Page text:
Western lowland gorillas are designated as Critically Endangered by the International Union for Conservation of Nature (IUCN). Their natural range spans tropical and subtropical forests in equatorial Africa. They are primarily vegetarian, mainly consuming fruits, plants, and some insects. They spend much of their time on the ground, but are excellent climbers.

The Wildlife Conservation Society saves wildlife and wild places around the globe and in all four of the world’s oceans. WCS works throughout Central Africa to protect gorillas from habitat loss and illegal hunting.

Friday, April 4, 2014

Cops, DA Close Bronx Zoo Gun Shop

Cops, DA Close Bronx Zoo Gun Shop

BRONX, YORK,  APRIL 4- Gun dealers, who set up shop near the entrance to the Bronx Zoo, were indicted on weapons charges stemming from sales to undercover cops.
Manhattan District Attorney Cyrus R. Vance, Jr., and New York City Police Department Commissioner William J. Bratton announced the indictments of Javon Burgess, a/k/a “Black,” 36, and Paul Lee, a/k/a “Gangsta,” 24, for selling 39 illegal guns, ammunition, and large capacity magazines to undercover police detectives posing as Manhattan-based gun dealers. Burgess is charged with multiple counts of criminal sale of a firearm in the first, second, and third Degrees, criminal possession of a weapon in the second and third degrees, and conspiracy in the fourth degree. Lee is charged with multiple counts of criminal sale of a firearm in the first and third degrees, criminal possession of a weapon in the second and third degrees, and conspiracy in the fourth degree.
“Gun violence continues to be a serious problem for our city’s teens – kids are buying guns, kids are using guns, and kids are dying from guns,” said District Attorney Vance. “Just two days ago, my office secured a conviction against Robert Cartagena for fatally shooting Tayshana ‘Chicken’ Murphy, an 18-year-old star of her high school basketball team. Any crime prevention effort has to include stopping gun traffickers from giving young people easy access to dangerous weapons. My office’s increased focus on fighting gun violence, as well the excellent work of the NYPD, has allowed us to bring far more gun trafficking cases in recent years. Since the creation of the Violent Criminal Enterprises Unit of the DA’s Office in 2010, our prosecutors have secured 25 convictions for criminal sale of a firearm in the fFirst or second degree. This is an increase from two convictions on these charges during the previous four-year period – a increase of 1,150 percent.”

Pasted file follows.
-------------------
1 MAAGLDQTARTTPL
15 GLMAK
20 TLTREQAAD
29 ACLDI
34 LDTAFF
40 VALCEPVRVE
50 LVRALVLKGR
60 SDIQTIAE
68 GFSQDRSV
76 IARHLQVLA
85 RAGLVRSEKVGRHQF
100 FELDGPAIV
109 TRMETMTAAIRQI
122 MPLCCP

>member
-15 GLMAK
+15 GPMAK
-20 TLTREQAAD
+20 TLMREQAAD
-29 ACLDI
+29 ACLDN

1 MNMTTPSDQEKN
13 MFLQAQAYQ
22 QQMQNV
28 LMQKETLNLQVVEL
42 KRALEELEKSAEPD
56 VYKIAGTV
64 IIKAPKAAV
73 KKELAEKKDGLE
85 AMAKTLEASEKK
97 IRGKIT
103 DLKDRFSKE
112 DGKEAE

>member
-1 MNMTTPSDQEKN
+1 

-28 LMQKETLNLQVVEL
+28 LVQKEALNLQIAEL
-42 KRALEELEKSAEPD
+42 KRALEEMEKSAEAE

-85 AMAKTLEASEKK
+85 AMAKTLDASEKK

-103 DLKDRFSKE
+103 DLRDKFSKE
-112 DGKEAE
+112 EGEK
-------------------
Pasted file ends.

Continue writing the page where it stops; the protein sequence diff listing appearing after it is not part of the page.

Police Commissioner William J. Bratton said: “These indictments underscore the proliferation of illegal firearms that stretch from the south to our city, thus creating the ‘Iron Pipeline’ and the community gun tactic used by criminals. Today’s cases are indicative of how criminals traffic firearms that are eventually used against young children, members of law enforcement and the community. Stopping gun violence and the illegal distribution of firearms is a focal point that will require continued collaboration with our law enforcement partners to bring criminals like these to justice. I would like to thank the NYPD Firearm’s Investigations Unit and the Manhattan District Attorney’s Office for their relentless efforts in this investigation.”
According to the indictment, from approximately February 2013 to September 2013, Burgess sold 26 operable guns, as well as ammunition and large capacity magazines, to an undercover police detective. The firearms, which he sold for approximately $1,000 per weapon, included a Tec-9 assault weapon and other semi-automatic pistols. Burgess is accused of selling many of these weapons in broad daylight, with five of the sales taking place near the entrance of the Bronx Zoo. The defendant obtained these guns in South Carolina, and requested that the undercover detective send payment to him in South Carolina for one of the sales through a Western Union money transfer.
In a separate case, according to the indictment, from approximately May 2013 to December 2013, Lee sold 13 operable guns to another undercover police detective. The weapons, which he sold for $550 to $900 per gun, included a sawed-off shotgun and an AP-9 assault weapon. Lee sold the weapons to the undercover detective either in East Harlem or near Co-op City in the Bronx, with some of the sales occurring in broad daylight.

The investigations were conducted jointly by the Manhattan DA’s Violent Criminal Enterprises Unit (VCEU) and the NYPD’s Firearms Investigation Unit. Since its formation in 2010, the VCEU has brought 19 indictments against 57 gun traffickers and recovered more than 875 illegal guns.